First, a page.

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I am an experienced tutor with a focus on coaching people for standardized tests. I graduated from Yale magna cum laude with a degree in philosophy and I've been in Chicago for two years working with the Lawyers' Committee for Civil Rights on voting and democracy issues. I scored well on my standardized tests (LSAT, ACT, AP Tests-5 on eleven different tests) and like helping other people do the same. Those tests are all beatable, and I think they can even be kind of fun once you start to feel yourself mastering them. Plus, it's rewarding to see my students' scores improve, which is almost guaranteed with the right kind of practice.

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Devin’s Qualifications

Education & Certification

Undergraduate Degree: Yale University - Bachelor in Arts, Philosophy

Test Scores

ACT Composite: 34

ACT English: 36

ACT Math: 31

ACT Reading: 36

ACT Science: 31

LSAT: 176


Improv comedy, martial arts, Tarantino and Coen Brothers movies, Greek philosophy

Q & A

How would you help a student stay motivated?

A great way to stay motivated is to feel control over and knowledge of your weaknesses - categorizing and analyzing your weak spots can help you avoid feeling hopeless and can give clear, specific targets for improvement that allow you to celebrate achievements.

If a student has difficulty learning a skill or concept, what would you do?

In the case of standardized tests, there are different phases to working through difficulties. The most important (and often skipped) is to figure out exactly where the difficulty lies by doing lots of practice to zero in on the problem. From there, the way to proceed is to keep trying different methods of approaching it until one of them "sticks" for the student. Mastery is about finding what works for the student, not about doing it "my" way.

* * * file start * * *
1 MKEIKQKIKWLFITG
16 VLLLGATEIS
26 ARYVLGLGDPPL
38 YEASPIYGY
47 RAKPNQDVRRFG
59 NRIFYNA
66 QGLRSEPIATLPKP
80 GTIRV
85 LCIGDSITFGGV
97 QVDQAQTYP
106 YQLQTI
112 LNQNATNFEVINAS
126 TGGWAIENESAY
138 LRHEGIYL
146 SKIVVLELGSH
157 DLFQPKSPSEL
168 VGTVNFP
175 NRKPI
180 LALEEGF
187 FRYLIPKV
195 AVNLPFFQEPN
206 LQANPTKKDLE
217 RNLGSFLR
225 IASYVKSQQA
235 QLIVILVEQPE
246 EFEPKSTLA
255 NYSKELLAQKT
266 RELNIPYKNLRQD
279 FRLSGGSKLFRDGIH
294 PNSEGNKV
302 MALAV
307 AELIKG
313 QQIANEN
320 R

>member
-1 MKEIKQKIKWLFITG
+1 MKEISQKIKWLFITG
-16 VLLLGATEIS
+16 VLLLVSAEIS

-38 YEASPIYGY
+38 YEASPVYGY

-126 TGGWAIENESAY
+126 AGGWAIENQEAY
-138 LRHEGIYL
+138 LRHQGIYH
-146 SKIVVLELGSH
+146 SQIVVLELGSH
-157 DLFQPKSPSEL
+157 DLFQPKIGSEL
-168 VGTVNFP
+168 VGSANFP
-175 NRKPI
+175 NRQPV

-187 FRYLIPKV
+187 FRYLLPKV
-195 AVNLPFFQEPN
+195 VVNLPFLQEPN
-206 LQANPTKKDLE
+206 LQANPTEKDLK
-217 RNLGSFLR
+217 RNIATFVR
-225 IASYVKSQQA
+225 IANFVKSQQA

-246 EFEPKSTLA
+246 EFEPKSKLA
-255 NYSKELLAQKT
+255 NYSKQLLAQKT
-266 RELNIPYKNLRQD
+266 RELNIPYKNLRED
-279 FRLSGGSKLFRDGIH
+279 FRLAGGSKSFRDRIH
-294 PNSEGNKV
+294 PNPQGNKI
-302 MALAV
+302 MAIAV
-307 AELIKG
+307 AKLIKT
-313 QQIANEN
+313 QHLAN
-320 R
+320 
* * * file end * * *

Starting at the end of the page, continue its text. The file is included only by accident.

How do you help students who are struggling with reading comprehension?

A key on reading comp is to re-orient yourself away from thinking you have to understand every part of the passage and instead to thinking very specifically about what your goals need to be: answering the questions. Focusing on the questions and what you need to answer those takes the pressure of students who are struggling and zeros in on the things they actually need to understand.

What strategies have you found to be most successful when you start to work with a student?

Setting clear, realistic goals and expectations for study time at the start is crucial. Especially with standardized tests, there is a temptation to always aim for the top score. But if that's not actually necessary for your goals, you risk preparing in a way that gets you a worse score than if you set the target that you actually need.

How would you help a student get excited/engaged with a subject that they are struggling in?